I use Brianna's Rich Poppy Seed dressing, which is sweet and rich and incredibly tasty. I sometimes make my own vinaigrette but this time I used a Kraft one that was in the fridge. All natural, and in the case of the vinaigrette, organic. Yum!

Seeds of gratitude

August 25th, 2012 - No, really... I'm grateful for seeds! I have managed to put up both pea seeds and cilantro seeds for next year. This picture is from a few weeks ago, of the seeds before they were fully dry, but a couple of days ago I took them off the dead plant and sealed them up in a vacuum sealed baggie with a desiccant pack in with them. Hopefully they'll be all dry and ready for planting come spring!

Friday, August 24, 2012

Gratitude for life

There's really nothing in particular that I'm grateful for today. I'm just grateful to be alive, to be in my family, to be in my town, my profession, my world.

Thursday, August 23, 2012

Gratitude for seeds

Today's gratitude goes out to my pea seeds, which are finally all packed away. I've been drying the seeds in the pods on the porch for the past couple of weeks. Today, they were all finally dry enough that I could seal them up in a properly sealed bag with desiccant pack. They're labeled and ready to go into my seed bucket for next year's spring planting!

Wednesday, August 22, 2012

Gratitude for lobster

Today I'm grateful for lobster. For whatever reason, Gray decided that today he was going to go purchase lobster. He did, and we ate. And ate. And ate. Then he was full and all his little legs were left in a pile so I ate those, too. I'm stuffed full of fresh lobster. True gratitude comes with a side of butter...

Tuesday, August 21, 2012

Grateful for drying herbs

I'm grateful today for the bunches of herbs hanging in my kitchen, drying. Currently I have two thick bundles there. One is of basil, and the heady scent of it wafts around every time you brush it. The other is dill, which is aromatic as well, though not in quite the same way. Some of the dill has gone to seed, and I'll be collecting those for storage separately.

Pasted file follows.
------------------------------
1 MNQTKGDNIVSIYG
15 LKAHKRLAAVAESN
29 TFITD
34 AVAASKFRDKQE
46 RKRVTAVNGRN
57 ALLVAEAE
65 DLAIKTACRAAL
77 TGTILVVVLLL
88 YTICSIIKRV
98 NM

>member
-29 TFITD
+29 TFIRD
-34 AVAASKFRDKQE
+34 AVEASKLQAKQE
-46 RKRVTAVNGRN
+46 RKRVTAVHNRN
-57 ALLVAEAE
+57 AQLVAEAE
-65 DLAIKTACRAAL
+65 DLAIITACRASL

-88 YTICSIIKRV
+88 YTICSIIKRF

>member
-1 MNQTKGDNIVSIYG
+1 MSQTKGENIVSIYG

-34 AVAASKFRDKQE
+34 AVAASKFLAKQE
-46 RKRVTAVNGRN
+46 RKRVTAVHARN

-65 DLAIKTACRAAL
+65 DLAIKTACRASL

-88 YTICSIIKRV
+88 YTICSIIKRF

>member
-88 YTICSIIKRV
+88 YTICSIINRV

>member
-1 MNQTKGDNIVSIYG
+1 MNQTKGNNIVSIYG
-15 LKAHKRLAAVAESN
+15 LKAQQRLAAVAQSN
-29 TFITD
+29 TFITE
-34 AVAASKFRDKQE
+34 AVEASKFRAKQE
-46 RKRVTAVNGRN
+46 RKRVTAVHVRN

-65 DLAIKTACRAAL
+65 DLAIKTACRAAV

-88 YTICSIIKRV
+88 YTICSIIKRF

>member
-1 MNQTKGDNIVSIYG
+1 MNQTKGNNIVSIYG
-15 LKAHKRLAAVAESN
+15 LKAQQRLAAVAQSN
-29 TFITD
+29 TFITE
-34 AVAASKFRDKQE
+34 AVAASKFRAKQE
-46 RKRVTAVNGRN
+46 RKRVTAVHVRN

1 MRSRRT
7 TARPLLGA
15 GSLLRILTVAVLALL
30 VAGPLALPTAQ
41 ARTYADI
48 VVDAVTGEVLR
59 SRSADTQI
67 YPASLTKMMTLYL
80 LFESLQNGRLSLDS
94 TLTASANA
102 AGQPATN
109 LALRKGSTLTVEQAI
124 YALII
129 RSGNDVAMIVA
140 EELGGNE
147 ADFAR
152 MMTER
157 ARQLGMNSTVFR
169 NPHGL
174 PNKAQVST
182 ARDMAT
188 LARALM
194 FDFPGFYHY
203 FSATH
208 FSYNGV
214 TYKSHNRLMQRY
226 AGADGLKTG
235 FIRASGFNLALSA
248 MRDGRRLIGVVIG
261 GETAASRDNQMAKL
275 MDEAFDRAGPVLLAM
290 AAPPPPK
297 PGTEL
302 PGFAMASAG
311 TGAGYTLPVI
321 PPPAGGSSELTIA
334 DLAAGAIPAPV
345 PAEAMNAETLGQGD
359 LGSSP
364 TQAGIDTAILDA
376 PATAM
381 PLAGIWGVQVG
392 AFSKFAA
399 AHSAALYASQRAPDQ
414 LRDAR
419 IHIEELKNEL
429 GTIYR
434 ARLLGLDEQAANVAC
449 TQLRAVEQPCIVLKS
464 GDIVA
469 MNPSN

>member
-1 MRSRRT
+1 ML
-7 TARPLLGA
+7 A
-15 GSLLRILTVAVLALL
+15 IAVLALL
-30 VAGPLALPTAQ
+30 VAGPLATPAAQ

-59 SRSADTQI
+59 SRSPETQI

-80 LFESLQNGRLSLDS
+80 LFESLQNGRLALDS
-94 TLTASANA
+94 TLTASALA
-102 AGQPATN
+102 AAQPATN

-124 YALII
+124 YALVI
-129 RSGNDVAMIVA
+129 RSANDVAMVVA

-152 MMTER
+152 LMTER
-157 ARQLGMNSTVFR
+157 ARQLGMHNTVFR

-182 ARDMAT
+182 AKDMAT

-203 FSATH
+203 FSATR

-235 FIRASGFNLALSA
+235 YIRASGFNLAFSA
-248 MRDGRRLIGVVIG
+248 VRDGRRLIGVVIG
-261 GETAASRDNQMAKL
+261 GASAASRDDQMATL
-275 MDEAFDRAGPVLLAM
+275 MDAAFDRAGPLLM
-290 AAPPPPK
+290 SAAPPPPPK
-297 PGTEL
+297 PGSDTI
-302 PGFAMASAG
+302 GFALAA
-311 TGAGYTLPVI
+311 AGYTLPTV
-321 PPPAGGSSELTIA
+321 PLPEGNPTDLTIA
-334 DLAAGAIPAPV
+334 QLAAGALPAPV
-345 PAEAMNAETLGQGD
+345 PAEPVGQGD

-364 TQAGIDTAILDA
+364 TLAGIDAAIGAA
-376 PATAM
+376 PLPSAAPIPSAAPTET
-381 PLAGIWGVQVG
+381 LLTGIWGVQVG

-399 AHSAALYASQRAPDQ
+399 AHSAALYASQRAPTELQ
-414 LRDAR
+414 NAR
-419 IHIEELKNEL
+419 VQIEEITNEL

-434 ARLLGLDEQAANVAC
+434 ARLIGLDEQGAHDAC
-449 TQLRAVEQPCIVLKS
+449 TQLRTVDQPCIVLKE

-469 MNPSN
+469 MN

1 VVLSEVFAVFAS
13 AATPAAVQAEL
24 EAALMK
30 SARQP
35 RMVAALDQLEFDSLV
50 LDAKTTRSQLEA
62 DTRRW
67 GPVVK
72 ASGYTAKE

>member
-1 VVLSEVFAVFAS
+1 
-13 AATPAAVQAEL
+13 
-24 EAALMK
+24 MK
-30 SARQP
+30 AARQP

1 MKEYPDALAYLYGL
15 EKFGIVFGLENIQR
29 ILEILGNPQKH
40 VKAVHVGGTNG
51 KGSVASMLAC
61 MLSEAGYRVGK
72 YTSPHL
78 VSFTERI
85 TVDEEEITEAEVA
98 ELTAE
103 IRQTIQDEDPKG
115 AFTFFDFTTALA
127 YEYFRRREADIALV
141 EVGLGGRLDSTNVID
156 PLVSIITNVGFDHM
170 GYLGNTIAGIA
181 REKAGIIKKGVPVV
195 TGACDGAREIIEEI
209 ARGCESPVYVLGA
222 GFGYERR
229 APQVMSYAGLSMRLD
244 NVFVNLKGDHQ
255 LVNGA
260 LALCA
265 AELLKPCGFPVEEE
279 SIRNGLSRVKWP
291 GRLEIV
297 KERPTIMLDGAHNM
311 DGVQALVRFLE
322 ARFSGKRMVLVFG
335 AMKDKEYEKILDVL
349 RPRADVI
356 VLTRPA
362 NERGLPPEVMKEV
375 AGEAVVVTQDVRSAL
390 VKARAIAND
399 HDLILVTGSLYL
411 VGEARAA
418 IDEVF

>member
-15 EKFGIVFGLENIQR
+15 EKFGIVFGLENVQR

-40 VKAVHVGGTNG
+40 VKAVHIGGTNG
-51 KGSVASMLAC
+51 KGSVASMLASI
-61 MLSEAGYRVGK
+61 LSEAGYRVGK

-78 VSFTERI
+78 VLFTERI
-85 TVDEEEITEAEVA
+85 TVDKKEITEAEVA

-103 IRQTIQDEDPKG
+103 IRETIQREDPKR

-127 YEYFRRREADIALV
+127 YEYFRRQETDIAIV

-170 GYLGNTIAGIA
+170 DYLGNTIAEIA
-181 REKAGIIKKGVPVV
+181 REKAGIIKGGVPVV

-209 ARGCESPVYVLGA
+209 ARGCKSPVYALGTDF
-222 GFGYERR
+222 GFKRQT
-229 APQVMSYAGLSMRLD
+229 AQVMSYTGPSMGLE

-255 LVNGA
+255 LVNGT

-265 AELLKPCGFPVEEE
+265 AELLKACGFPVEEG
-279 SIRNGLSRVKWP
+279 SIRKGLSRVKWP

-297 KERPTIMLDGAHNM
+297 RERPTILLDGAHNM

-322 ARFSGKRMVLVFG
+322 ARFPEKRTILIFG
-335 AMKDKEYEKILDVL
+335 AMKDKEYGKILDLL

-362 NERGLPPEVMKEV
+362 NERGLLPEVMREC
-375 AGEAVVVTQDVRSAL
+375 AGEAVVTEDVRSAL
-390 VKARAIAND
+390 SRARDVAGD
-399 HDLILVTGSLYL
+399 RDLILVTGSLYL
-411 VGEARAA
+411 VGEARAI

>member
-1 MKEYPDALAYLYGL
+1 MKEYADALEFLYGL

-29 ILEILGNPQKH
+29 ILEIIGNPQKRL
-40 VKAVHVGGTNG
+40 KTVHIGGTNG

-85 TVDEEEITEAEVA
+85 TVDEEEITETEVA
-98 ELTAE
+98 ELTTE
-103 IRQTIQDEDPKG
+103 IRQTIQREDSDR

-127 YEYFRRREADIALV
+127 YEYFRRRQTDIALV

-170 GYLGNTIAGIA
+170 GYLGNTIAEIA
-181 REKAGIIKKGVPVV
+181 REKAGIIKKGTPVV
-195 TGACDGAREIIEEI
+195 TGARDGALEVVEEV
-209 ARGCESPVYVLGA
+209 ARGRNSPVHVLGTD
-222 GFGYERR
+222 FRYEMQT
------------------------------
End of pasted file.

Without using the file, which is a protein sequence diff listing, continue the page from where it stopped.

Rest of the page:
Monday, August 20, 2012

Organizational gratitude

Today I'm grateful because my pantry is all organized and cleaned up. Thanks to a happenstance shelving unit (the big beige block in the back right of the picture) that opens on two sides, we were able to get most of our stuff all tidied up and put away on the shelves. Admittedly, there are several bags of rice to seal up in bags tomorrow, but at least I have something to do, right? :)

This particular bit of organizational joy was put together by myself, sis, my friend Russet, and her incredibly helpful daughter Mo. The four of us worked our tushes off and got it cleaned top to bottom and then got all the various packages and bags and boxes put away.

Yay us!

Sunday, August 19, 2012

Thank you for fresh spinach!

Today I'm grateful for spinach salad with egg and bacon and dressing made from scratch. I haven't made it in ages, maybe not since last fall! Today I felt like making it, and I really did a great job on the dressing, which was zingy and sweet without being too sugary. The spinach was fresh and local, and I did the eggs just perfect. It came together wonderfully and I ended up eating two helpings of it and now my tummy is bulging. LOL!

What if . . . ?

What if those involved in political races were required to use their own money for their campaigning? I know there are some people who think that would be unfair, because it would theoretically put a class of people (those who are not fiscally afloat, ie rich) out of the running. The problem, of course, is that those of us who aren't making a bundle aren't going to be in the Presidential race anyhow. Why? Because it takes money to get there.

I'm using the race for the Presidency as an example because it's looming before us, but this should apply to all politics. Don't get me wrong - I don't mind that the President is paid for what she or he is doing. It's a job, it's a stressful job, and it deserves pay.

I'm not sure I understand why we have to keep paying the President a salary for life, though. I believe they call it a pension, but since when does someone get a pension of that amount for a mere four (or even eight) years of work? Every President that sits should be a working President. He or she needs to take off their four or eight years from their regular job in order to do the work of President, yes, but that job should still be there when they're done. Or failing that, you have to admit that having "President of the United States of America" on your resume is a fairly good reference.

Bill Clinton was the last President to get "Secret Service for life". From Bush Jr. onward, the American people cover ten years of SS protection, which doesn't seem unreasonable to me. Again, the job is pretty stressful. I could even go for "full medical equal to or less than what they would get from work as a high ranking officer in the Armed Forces" since technically that's what the President is (Commander in Chief).